Von Kossa immunostaining showed calcifications in the subcutis that appeared black (original magnification ×200).

FIGURE 1. Von Kossa immunostaining showed calcifications in the subcutis that appeared black (original magnification ×200).

Wound care, pain control, and addressing underlying causes are mainstays of therapy. Sodium thiosulfate, an antioxidant with vasodilatory properties that also inhibits adipocyte calcification and blocks the ability of adipocytes to induce calcification of vascular smooth-muscle cells, also is useful. Antibiotic prophylaxis is not indicated.1

Scattered purple calcifications were interspersed in both dermal collagen and subcutaneous adipose tissue with pseudoxanthoma elasticum–like changes (H&E, original magnification ×100).

FIGURE 2. Scattered purple calcifications were interspersed in both dermal collagen and subcutaneous adipose tissue with pseudoxanthoma elasticum–like changes (H&E, original magnification ×100).

Even with treatment, both uremic and nonuremic calciphylaxis have a dismal prognosis; 1-year mortality is approximately 50% to 60% and rises to 80% at 2 years.4 Lesion location affects prognosis, and more proximal lesions portend worse outcomes. In patients with both proximal and distal lesions, there is a 90% mortality rate within 1 year. Ulceration also portends worse outcomes, as the wounds often are resistant to healing and act as nidi for infection.4 Septicemia is the most common cause of death.1

Ecthyma gangrenosum is a cutaneous manifestation secondary to an infection most commonly associated with Pseudomonas aeruginosa.6 It often presents in immunocompromised patients with an underlying gramnegative septicemia.7 The clinical presentation initially begins with painless macules that rapidly progress into necrotic ulcers, usually accompanied by associated systemic symptoms such as fever, chills, and hypotension. Histopathology reveals numerous gram-negative rods around necrotic vessels.7

Idiopathic purpura fulminans is the rarest form of purpura fulminans. It is caused by autoantibody formation against protein S, resulting in protein S depletion and subsequent hypercoagulability.8 It usually occurs 7 to 10 days after the onset of a precipitating infection. Lesions begin as erythematous macules that progress within hours to painful, sharply defined areas of purpura and hemorrhagic cutaneous necrosis that may extend to deeper tissues.8 Secondary infection of gangrenous tissue may occur. Distribution usually is diffuse and signs of septic shock and disseminated intravascular coagulation usually are present.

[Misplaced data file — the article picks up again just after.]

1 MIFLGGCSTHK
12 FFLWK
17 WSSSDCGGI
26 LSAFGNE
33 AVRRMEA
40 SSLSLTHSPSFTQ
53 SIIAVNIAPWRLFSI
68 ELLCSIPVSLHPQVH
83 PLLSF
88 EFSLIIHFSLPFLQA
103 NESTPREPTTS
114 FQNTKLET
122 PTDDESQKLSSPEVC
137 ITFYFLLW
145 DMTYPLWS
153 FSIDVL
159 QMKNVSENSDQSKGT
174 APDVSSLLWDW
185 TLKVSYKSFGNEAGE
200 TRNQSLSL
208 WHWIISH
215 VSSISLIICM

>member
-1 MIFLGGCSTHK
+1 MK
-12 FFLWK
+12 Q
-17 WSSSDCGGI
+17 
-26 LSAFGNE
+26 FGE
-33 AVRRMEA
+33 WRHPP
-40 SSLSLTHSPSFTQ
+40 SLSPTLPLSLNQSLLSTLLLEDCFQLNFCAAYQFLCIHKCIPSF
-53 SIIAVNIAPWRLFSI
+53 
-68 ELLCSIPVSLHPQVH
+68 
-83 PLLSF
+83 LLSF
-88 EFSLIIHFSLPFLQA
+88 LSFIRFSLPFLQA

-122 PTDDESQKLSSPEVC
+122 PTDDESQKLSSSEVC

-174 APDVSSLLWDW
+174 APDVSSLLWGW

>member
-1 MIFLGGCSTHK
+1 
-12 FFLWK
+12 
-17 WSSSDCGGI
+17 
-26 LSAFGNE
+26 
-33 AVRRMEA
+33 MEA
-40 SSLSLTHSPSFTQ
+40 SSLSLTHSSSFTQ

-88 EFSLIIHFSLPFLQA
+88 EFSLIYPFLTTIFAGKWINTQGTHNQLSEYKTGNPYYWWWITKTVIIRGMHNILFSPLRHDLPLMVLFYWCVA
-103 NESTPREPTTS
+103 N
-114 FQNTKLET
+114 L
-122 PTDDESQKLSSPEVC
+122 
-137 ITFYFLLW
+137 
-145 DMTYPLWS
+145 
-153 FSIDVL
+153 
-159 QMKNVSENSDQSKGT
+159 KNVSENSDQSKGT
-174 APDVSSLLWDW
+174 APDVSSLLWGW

Hughes syndrome, also known as antiphospholipid syndrome, is an acquired autoimmune disorder that manifests clinically as recurrent arterial or venous thrombosis.9 Cutaneous manifestations consist of livedo reticularis, arterial and venous ulcers, and superficial thrombophlebitis.10 Laboratory testing for antiphospholipid antibodies and obtaining a detailed history of the patient’s cardiovascular health are crucial for diagnosis.9

Necrotizing fasciitis typically begins as an inconspicuous superficial cutaneous infection that rapidly is transmitted to the fascia. Infection can spread along fascial planes for several days without affecting the overlying skin, leading to delayed diagnosis.11 The first signs to appear are disproportionate pain and a change in skin color to reddish-purple or bluish-gray. Next, the skin will become indurated, swollen, shiny, and more painful.11 Skin breakdown will begin in 3 to 5 days and is accompanied by bullae and cutaneous gangrene. The involved area becomes painless due to thrombosis of the small vessels that supply the superficial nerves.12 Septic shock ultimately will develop if untreated.

We present a rare case of nonuremic calciphylaxis. We encourage dermatologists to include calciphylaxis in the differential when evaluating any patient with a painful retiform rash or ulcerated eschar, even in the absence of renal disease.